Cardoso ’19: The precarious state of Brazilian democracy

staff columnist
Tuesday, April 11, 2017

This past week, Eduardo da Cunha, the former president of Brazil’s Chamber of Deputies — the lower house of its national legislature — was sentenced to 15 years in prison after he was convicted on corruption charges relating to his involvement in Brazil’s gargantuan grafting scandal, Operation Lava Jato (translated as Operation Car Wash). This fitting conclusion to da Cunha’s sensational fall from power provided an almost surreal context for former President Dilma Rousseff’s Monday lecture “The Challenges for Democracy in Brazil.” Indeed, it was da Cunha that accused Rousseff of malfeasance in the first place, having instigated the impeachment proceedings against her in late 2015. His conviction almost immediately prior to Rousseff’s lecture, though, is not just a humorous bit of irony — rather, it portends dark things for the health of Brazil’s relatively nascent democracy.

To the casual observer, Rousseff’s cries of a “political coup” may have seemed like sour grapes — the bitter rationalizations of a politician seeking to vilify her opponents and protect the legacy of her party. But upon deeper inspection, there is really no clearer way to describe her ouster than as an institutional coup d’etat based entirely in political factionalism.

Firstly, Rousseff found herself among the very few of Brazil’s political elite that were not implicated in Operation Lava Jato, which involved breathtaking corruption and grafting through Brazil’s state-owned oil company, Petrobras. As a result, the investigation of politicians implicated in the scandal proceeded, unabated, under her watch. While many in Rousseff’s own party have been implicated in the scandal, including her predecessor and mentor Luiz Inácio Lula da Silva, her political opponents have made it clear that they intended to impeach her so that her vice president, Michel Temer — a member of another political party and under investigation himself — could put an end to the probe, saving himself and most of the others implicated. Indeed, in the Chamber of Deputies, 303 of its 513 members were under investigation for corruption, as were 49 members of the 81-member Senate. Of the 65 members on the impeachment commission in the Chamber of Deputies, 38 voted to impeach Rousseff, and of those, 37 were under investigation for charges related to the Lava Jato scandal.

In case their voting patterns did not signal their intent clearly enough, some members of President Temer’s cabinet have elucidated their motivations. Senator Romero Jucá, president of Temer’s Brazilian Democratic Movement Party, was caught on tape suggesting to Sérgio Machado, the former president of the Brazilian oil and transportation conglomerate Transpetro, that “a change in government” would result in an agreement to “staunch the bleeding” posed by Operation Lava Jato, in which both were implicated.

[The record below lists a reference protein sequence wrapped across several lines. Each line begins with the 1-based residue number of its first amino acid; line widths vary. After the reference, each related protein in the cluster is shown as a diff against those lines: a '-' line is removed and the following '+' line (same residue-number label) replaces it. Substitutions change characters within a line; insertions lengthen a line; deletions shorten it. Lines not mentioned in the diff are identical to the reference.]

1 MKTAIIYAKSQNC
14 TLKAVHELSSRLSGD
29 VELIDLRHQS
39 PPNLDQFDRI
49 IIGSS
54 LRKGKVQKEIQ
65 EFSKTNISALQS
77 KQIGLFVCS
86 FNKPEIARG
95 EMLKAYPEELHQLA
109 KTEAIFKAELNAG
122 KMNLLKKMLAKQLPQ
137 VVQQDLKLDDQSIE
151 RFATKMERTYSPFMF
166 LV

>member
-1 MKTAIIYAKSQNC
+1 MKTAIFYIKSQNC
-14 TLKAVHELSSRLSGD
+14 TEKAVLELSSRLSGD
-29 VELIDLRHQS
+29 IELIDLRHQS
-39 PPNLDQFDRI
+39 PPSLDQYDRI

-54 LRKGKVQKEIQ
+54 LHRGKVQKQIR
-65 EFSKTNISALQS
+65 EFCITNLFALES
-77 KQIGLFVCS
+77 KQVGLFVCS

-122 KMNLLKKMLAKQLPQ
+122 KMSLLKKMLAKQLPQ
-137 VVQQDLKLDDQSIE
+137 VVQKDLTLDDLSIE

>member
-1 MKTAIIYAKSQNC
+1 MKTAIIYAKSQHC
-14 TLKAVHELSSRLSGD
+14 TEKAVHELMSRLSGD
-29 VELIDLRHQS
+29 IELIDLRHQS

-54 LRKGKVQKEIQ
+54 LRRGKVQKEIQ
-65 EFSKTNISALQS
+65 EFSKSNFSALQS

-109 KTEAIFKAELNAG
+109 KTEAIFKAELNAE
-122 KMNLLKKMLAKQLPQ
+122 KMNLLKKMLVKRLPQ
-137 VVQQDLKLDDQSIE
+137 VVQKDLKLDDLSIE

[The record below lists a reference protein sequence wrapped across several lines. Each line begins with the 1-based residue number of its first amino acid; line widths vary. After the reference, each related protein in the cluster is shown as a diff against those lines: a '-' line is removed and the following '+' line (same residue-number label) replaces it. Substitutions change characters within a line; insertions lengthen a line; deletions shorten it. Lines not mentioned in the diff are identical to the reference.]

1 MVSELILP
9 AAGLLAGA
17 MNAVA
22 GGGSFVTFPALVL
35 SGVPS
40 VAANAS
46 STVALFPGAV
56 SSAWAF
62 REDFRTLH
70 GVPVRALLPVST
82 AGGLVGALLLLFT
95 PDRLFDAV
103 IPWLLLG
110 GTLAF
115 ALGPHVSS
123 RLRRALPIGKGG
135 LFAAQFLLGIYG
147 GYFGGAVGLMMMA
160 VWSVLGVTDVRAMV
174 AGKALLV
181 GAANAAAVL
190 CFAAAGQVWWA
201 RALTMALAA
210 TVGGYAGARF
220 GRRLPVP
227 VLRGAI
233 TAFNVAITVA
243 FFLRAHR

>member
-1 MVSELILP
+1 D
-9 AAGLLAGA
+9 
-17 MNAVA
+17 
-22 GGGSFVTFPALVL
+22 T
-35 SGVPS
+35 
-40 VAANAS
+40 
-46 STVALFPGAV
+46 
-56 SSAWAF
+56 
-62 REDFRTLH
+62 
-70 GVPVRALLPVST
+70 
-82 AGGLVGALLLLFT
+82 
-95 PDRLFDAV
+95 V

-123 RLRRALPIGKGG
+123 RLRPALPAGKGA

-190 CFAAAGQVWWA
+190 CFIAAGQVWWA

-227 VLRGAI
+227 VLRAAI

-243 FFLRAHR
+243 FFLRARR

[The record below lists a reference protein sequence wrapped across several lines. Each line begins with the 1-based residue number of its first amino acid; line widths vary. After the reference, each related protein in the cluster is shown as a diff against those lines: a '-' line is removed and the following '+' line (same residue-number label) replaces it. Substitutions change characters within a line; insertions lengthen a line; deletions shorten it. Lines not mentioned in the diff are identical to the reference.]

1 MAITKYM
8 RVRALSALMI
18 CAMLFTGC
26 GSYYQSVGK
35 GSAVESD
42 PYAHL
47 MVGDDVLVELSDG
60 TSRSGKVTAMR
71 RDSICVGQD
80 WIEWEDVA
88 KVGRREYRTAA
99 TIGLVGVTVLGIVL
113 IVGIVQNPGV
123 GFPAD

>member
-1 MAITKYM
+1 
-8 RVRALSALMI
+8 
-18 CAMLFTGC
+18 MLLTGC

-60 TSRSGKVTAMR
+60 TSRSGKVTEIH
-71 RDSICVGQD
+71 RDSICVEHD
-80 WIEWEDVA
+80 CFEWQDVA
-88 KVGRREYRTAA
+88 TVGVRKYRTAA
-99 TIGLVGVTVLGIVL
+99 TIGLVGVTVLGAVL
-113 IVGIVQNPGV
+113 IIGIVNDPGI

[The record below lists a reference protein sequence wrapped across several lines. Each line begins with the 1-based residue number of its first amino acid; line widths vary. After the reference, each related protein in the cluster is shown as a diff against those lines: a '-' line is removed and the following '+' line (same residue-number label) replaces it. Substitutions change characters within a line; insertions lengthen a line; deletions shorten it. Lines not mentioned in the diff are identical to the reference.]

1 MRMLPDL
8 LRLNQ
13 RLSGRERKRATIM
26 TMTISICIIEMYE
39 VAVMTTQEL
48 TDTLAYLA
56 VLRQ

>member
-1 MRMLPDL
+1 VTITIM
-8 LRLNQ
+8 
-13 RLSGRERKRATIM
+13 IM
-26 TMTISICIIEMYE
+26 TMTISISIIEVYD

With this in mind, Rousseff’s claim that Brazil was “one step from an actual coup” no longer seems like hyperbole. But while her impeachment was, by any metric, profoundly and disturbingly anti-democratic, the aftermath of her departure presents problems of its own.

Rousseff’s Workers’ Party has ruled without interruption since 2003, when da Silva was first elected. The Workers’ Party has implemented and run on extensive social welfare programs which have been credited with helping to significantly reduce extreme poverty, hunger and HIV rates in Brazil. It was on this platform that Rousseff was reelected in 2014. However, her successor, Temer — who is not a member of Rousseff’s party and is, unbelievably, currently banned from running for president,  despite ascending to the position as Rousseff’s vice president — has begun to implement severe austerity measures. This is all in spite of the fact that Rousseff ran on exactly the opposite platform. Following the Senate’s approval of his budgetary amendment, which caps federal spending for the next 20 years, protests erupted across Brazil. Shockingly, even members of his own party have called for his resignation. Ronaldo Caiado, a leader of Temer’s political coalition, stated publicly that he should resign.

While reasonable people can certainly disagree over the wisdom and efficacy of Rousseff’s policies and even her decisions, which, in fact, were fairly divisive in Brazil, it seems indisputable that her impeachment was a product of corruption and political tribalism. Rousseff’s lecture was aptly named — Brazil’s democracy faces several sinister challenges, indeed.

Connor Cardoso ’19 can be reached at Please send responses to this opinion to and other op-eds to